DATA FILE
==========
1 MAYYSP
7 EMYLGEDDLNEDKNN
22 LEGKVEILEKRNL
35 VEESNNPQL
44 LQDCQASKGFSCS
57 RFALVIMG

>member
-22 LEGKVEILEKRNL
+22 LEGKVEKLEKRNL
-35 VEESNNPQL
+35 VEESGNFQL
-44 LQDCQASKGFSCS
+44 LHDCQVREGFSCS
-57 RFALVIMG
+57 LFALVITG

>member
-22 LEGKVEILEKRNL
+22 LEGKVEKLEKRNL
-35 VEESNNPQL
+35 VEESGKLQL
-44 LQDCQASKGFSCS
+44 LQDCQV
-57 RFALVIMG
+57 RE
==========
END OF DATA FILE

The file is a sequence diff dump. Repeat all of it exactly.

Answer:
1 MAYYSP
7 EMYLGEDDLNEDKNN
22 LEGKVEILEKRNL
35 VEESNNPQL
44 LQDCQASKGFSCS
57 RFALVIMG

>member
-22 LEGKVEILEKRNL
+22 LEGKVEKLEKRNL
-35 VEESNNPQL
+35 VEESGNFQL
-44 LQDCQASKGFSCS
+44 LHDCQVREGFSCS
-57 RFALVIMG
+57 LFALVITG

>member
-22 LEGKVEILEKRNL
+22 LEGKVEKLEKRNL
-35 VEESNNPQL
+35 VEESGKLQL
-44 LQDCQASKGFSCS
+44 LQDCQV
-57 RFALVIMG
+57 RE